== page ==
August 17, 2022 report
Engineering a symbiotic relationship between E. coli and stinkbugs reveals clues about how symbiosis develops
A team of researchers with members affiliated with several institutions in Japan has learned more about the process involved in the development of natural symbiotic relationships by engineering an artificial one between E. coli and stinkbugs.
In their paper published in the journal Nature Microbiology, the group describes how they forced a symbiotic relationship between the bacteria and the insect and what doing so showed them about the evolution of such relationships. Martin Kaltenpoth, with the Max Planck Institute for Chemical Ecology, has published a News & Views piece in the same journal issue outlining the work done by the team in Japan.
Prior research has shown that there are very large numbers of examples of symbiotic relationships in the natural world—the bacteria in the human gut that help process food, for example. But little is known about how such relationships come to exist. In this new effort, the researchers sought to learn more about the process that can lead to very different creatures benefiting mutually from each other's abilities.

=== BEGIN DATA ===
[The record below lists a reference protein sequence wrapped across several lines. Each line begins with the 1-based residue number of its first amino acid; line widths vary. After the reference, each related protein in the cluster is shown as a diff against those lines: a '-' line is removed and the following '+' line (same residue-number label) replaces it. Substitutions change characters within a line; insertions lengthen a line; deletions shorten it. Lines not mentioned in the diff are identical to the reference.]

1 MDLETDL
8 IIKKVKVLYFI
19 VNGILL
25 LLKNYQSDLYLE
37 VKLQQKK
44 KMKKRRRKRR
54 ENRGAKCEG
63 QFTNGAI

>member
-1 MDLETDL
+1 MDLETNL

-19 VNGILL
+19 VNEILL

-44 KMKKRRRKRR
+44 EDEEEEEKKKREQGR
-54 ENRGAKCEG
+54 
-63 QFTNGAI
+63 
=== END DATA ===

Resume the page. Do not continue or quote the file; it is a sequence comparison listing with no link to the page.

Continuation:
The work by the team involved removing Pantoea sp. bacteria from crypts in the gut of several stinkbugs—prior research has shown that the bacteria is necessary for its survival—and replacing it with E. coli. Predictably, just five to ten percent of the stinkbugs survived. Also, those that survived were not very healthy—they turned from green to brown and shrank in size.
The researchers collected E. coli from the healthiest bugs and placed them in the next generation. They did this over and over for successive generations until the stinkbugs began to look healthy again. Once they became as healthy as those in a control group, the researchers collected samples of E. coli from them and undertook a genetic analysis of them to find out what sorts of changes they had undergone to make them useful to the stinkbug.
They found that just one mutated gene made the difference—one that was involved in disrupting the carbon catabolite repression pathway. The researchers were not able to pinpoint why exactly such a mutation made a difference but suspect it had to do with helping the stinkbug get rid of unhealthy carbon sources. They also note that their work has opened the door a little bit to understanding how symbiotic relationships evolve.
Martin Kaltenpoth, Fast track to mutualism, Nature Microbiology (2022). DOI: 10.1038/s41564-022-01188-8
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